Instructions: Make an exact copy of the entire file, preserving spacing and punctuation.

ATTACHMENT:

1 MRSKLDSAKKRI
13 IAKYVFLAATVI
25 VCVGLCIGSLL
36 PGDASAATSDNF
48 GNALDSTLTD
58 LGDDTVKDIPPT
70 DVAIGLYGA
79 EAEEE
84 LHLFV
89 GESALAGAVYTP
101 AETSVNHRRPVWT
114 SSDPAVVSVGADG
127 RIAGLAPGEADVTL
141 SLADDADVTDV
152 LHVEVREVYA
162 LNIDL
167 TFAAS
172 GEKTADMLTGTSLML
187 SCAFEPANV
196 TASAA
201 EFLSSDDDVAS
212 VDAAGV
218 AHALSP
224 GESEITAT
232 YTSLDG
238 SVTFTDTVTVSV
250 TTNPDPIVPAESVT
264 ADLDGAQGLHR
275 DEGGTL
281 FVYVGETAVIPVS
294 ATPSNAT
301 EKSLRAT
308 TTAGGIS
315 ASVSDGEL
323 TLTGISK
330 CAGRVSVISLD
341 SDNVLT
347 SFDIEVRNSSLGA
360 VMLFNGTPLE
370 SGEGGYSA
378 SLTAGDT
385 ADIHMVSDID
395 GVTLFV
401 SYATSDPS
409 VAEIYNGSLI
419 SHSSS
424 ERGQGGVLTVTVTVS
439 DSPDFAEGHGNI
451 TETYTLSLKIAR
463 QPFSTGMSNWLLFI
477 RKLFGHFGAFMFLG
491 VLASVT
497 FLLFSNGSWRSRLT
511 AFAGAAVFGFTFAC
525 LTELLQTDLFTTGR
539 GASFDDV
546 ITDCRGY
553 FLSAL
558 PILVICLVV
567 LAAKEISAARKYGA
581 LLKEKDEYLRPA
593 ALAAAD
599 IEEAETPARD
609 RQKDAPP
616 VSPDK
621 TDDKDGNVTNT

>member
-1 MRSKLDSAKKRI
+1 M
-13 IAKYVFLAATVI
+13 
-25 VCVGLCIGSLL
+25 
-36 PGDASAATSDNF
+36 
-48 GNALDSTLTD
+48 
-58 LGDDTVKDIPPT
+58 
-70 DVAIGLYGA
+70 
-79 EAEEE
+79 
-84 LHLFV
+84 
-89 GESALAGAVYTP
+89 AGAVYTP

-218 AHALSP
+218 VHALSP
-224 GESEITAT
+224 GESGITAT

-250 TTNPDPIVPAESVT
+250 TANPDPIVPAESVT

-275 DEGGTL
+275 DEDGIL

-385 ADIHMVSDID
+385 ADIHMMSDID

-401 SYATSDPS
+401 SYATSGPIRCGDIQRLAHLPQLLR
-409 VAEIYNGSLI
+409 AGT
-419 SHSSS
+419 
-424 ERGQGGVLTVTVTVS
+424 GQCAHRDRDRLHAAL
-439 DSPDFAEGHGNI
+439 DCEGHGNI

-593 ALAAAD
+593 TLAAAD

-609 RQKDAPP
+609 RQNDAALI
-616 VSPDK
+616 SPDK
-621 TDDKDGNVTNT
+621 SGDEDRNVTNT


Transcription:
1 MRSKLDSAKKRI
13 IAKYVFLAATVI
25 VCVGLCIGSLL
36 PGDASAATSDNF
48 GNALDSTLTD
58 LGDDTVKDIPPT
70 DVAIGLYGA
79 EAEEE
84 LHLFV
89 GESALAGAVYTP
101 AETSVNHRRPVWT
114 SSDPAVVSVGADG
127 RIAGLAPGEADVTL
141 SLADDADVTDV
152 LHVEVREVYA
162 LNIDL
167 TFAAS
172 GEKTADMLTGTSLML
187 SCAFEPANV
196 TASAA
201 EFLSSDDDVAS
212 VDAAGV
218 AHALSP
224 GESEITAT
232 YTSLDG
238 SVTFTDTVTVSV
250 TTNPDPIVPAESVT
264 ADLDGAQGLHR
275 DEGGTL
281 FVYVGETAVIPVS
294 ATPSNAT
301 EKSLRAT
308 TTAGGIS
315 ASVSDGEL
323 TLTGISK
330 CAGRVSVISLD
341 SDNVLT
347 SFDIEVRNSSLGA
360 VMLFNGTPLE
370 SGEGGYSA
378 SLTAGDT
385 ADIHMVSDID
395 GVTLFV
401 SYATSDPS
409 VAEIYNGSLI
419 SHSSS
424 ERGQGGVLTVTVTVS
439 DSPDFAEGHGNI
451 TETYTLSLKIAR
463 QPFSTGMSNWLLFI
477 RKLFGHFGAFMFLG
491 VLASVT
497 FLLFSNGSWRSRLT
511 AFAGAAVFGFTFAC
525 LTELLQTDLFTTGR
539 GASFDDV
546 ITDCRGY
553 FLSAL
558 PILVICLVV
567 LAAKEISAARKYGA
581 LLKEKDEYLRPA
593 ALAAAD
599 IEEAETPARD
609 RQKDAPP
616 VSPDK
621 TDDKDGNVTNT

>member
-1 MRSKLDSAKKRI
+1 M
-13 IAKYVFLAATVI
+13 
-25 VCVGLCIGSLL
+25 
-36 PGDASAATSDNF
+36 
-48 GNALDSTLTD
+48 
-58 LGDDTVKDIPPT
+58 
-70 DVAIGLYGA
+70 
-79 EAEEE
+79 
-84 LHLFV
+84 
-89 GESALAGAVYTP
+89 AGAVYTP

-218 AHALSP
+218 VHALSP
-224 GESEITAT
+224 GESGITAT

-250 TTNPDPIVPAESVT
+250 TANPDPIVPAESVT

-275 DEGGTL
+275 DEDGIL

-385 ADIHMVSDID
+385 ADIHMMSDID

-401 SYATSDPS
+401 SYATSGPIRCGDIQRLAHLPQLLR
-409 VAEIYNGSLI
+409 AGT
-419 SHSSS
+419 
-424 ERGQGGVLTVTVTVS
+424 GQCAHRDRDRLHAAL
-439 DSPDFAEGHGNI
+439 DCEGHGNI

-593 ALAAAD
+593 TLAAAD

-609 RQKDAPP
+609 RQNDAALI
-616 VSPDK
+616 SPDK
-621 TDDKDGNVTNT
+621 SGDEDRNVTNT